Economics

Private Equity Strategies – Brazil Bounces Back

Welcome to the latest issue of Private Equity Strategies. In this issue, we take a look  at how Brazil is bouncing back after recent turmoil in LatAm’s largest economy.

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Our data heavy year-end issue also looks at the expectations gap between investors and GPs both from a transparency standpoint and from a technology standpoint. Independent analyst Roger Beutler also takes a look at the fundraising environment as we head into a new year.

Data from Coller’s Private Equity Barometer shows that investors are warming to European private equity as they look for new, global opportunities. This trend is backed up by an examination of recent changes in France by lawyers for Latham and Watkins - recent legal trends show positive regulatory changes for private equity in France.

Finally, in our Movers & Shakers section, we highlight new transactions and funds from Silverpeak, NEXT Investors, DSC Quantitative & Northleaf.

We hope you enjoy the issue - stay tuned for new releases in 2017 and please reach out if you would like to contribute.

Bailey Mccann, Editor

mccann[at]opalesque[dot]com

Brazil Bounces Back

By: Oscar Decotelli, DXA Investments

Negative news and information have dominated the headlines regarding Brazil for the past several years. The media have focused on various cases of public corruption which are at least partly responsible for the major recession now affecting the overall economy. However, the fundamentals of the Brazilian economy remain sound, and significant opportunities exist for the long term investor to take advantage of uncommonly low entry points.

A bit of history

Traditionally, investment in Brazil has been a tricky proposition; one fraught with uncertainty. Since the latter part of the twentieth century, public and private leaders have worked to achieve economic and political stability, and thus enhance the international reputation of this sizeable and significant country.

In 2002, Brazil elected its first leftleaning/ socialist President, when Luis Inácio Lula da Silva was inaugurated on 1 January 2003. This event was followed by a period of momentous economic development from 2003 through 2014-the longest period of positive growth and capital appreciation in Brazilian history. With the resulting reputation of Brazil as an economic and investment darling, knowledgeable leaders and professionals recognized the need for additional significant structural improvements -- efforts which  continue to this day. Paramount among these needed enhancements are restructuring the social security system, simplification of the tax laws, and labor and political reform.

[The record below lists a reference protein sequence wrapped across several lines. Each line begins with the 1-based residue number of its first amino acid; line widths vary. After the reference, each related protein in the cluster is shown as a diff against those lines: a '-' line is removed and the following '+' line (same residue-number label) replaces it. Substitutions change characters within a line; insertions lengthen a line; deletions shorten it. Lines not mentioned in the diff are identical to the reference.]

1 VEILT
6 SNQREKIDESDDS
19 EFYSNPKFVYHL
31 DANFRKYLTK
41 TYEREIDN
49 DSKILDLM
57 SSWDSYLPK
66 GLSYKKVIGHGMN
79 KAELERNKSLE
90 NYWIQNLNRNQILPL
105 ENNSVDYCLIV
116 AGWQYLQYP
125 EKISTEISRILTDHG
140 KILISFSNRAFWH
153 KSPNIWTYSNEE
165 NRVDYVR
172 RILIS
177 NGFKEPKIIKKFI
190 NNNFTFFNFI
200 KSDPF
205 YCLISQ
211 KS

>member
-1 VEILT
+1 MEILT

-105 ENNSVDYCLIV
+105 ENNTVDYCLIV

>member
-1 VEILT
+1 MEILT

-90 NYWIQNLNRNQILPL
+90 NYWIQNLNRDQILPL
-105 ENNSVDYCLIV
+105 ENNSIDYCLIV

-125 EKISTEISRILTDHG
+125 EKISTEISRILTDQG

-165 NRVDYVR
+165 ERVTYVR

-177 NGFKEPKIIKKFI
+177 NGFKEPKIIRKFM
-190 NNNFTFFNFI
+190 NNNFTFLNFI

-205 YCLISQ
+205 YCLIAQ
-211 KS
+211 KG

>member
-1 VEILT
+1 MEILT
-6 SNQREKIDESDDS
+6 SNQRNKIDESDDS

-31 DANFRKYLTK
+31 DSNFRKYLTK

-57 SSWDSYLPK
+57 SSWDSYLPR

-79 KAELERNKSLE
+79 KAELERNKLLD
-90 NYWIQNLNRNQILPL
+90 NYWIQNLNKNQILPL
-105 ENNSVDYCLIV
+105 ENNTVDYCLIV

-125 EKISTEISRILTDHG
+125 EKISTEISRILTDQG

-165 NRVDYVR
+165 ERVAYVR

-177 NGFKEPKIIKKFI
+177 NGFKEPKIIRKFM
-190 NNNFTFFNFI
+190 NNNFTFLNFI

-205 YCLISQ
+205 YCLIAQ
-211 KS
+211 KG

In 2014, the eyes of the world focused on Brazil as it hosted the World Cup in soccer. Meanwhile, the political and economic base was shaken to its core by a series of landmark events. Brazil entered a new phase as its socio-economic strata realigned and people no longer accepted the “business as usual” mentality.

Citizens demanded a “clean” and professional leadership class. This sentiment was embodied in “Operation Carwash,” which began as a minor prosecution of car wash businesses which were used to launder money, and metastasized into the largest corruption investigation and scandal in Brazilian history. To date, an elected President (Dilma Rousseff) has been impeached, more than 2,000 individuals implicated, authorities have arrested and jailed over 200 individuals from every level of society, including billionaires, politicians and other leaders; the last chapter has not been written as prosecutions continue.

Between 2015 and 2016 Brazil endured the worst recession in recorded history while the economy contracted by 7 percent in each of those years. However, the bedrock remained solid throughout, and now fundamental measures of economic health have begun to evolve dramatically.

From its peak of 10 percent in 2015, inflation has retreated to an annual rate of approximately 3 percent in 2017. Similarly, interest rates which spiked at 14 percent in 2015 are now at 7.5 percent and trending lower. Brazil has begun the arduous but requisite process of structural transformation. The next decade will present innumerable opportunities for advantageous private investment in businesses with sound management and fundamental financial strength.